I was honored with the responsibility of writing eulogies for both of my mom's parents. This was both so easy, and so hard, and has gone down as one of my greatest accomplishments. My grandma passed away in October, and my uncle asked my mom if I would do the eulogy. My mom talked to me about it, then told my uncle that I would write it, but by no means would I be the one to read it. I cannot hold myself together at a funeral, and I was devastated at the loss of my grandma. There was just no way I was going to stand at a podium and read anything to anyone. But I was deeply moved to have been asked to write it. I worked harder than I have ever worked on anything. And it was perfect. Every word had meaning, and my cousin read it, and everyone in my family appreciated the stories, the words, the emotion. It felt so good to be the one person in my family that was able to put my grandma into written words - we could all talk about her for hours, but they had asked me to write it. So through my grief, I was also very grateful and very proud.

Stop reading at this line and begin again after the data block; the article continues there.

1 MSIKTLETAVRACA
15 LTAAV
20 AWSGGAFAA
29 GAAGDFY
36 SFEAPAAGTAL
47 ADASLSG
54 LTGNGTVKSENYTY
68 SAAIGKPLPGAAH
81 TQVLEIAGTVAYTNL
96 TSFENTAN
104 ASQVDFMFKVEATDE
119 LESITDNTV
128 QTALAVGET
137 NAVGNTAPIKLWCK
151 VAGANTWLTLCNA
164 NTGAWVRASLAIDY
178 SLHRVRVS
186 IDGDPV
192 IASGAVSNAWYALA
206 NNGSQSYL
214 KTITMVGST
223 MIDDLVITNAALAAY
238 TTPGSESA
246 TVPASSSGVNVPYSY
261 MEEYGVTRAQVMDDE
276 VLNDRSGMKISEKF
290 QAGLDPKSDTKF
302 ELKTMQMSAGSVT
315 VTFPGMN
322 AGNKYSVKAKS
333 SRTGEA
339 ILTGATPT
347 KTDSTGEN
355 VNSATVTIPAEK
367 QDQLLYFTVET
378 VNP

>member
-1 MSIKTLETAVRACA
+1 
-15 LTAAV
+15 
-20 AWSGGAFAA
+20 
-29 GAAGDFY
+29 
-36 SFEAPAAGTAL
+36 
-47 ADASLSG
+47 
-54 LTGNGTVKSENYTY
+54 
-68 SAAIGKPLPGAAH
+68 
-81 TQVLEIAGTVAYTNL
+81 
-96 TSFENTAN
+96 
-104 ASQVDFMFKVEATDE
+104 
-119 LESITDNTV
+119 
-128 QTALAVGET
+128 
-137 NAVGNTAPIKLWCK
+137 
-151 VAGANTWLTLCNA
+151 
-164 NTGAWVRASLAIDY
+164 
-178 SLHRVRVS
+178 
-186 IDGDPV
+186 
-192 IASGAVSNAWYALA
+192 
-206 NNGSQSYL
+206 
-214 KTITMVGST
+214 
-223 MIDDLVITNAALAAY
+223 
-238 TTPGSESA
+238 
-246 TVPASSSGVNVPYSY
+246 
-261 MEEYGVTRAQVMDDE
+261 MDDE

When my grandpa died just a few months later, I was not only asked to write a euology for him, but I told my mom I was reading it. Everyone - myself included - was surprised, and I don't think any of us thought I would get through it. My cousin Alan was instructed to come take over
if when I fell apart at the podium. I spent all of my time working on writing exactly what I wanted to say, listening to my grandpa's friends tell me stories about growing up with him, and putting his personality into the words I was writing. And then I read them. Out loud. At a funeral, in a church, in front of everyone. And there was something even more powerful to me about being the voice reading the words I had written, and was so proud of myself.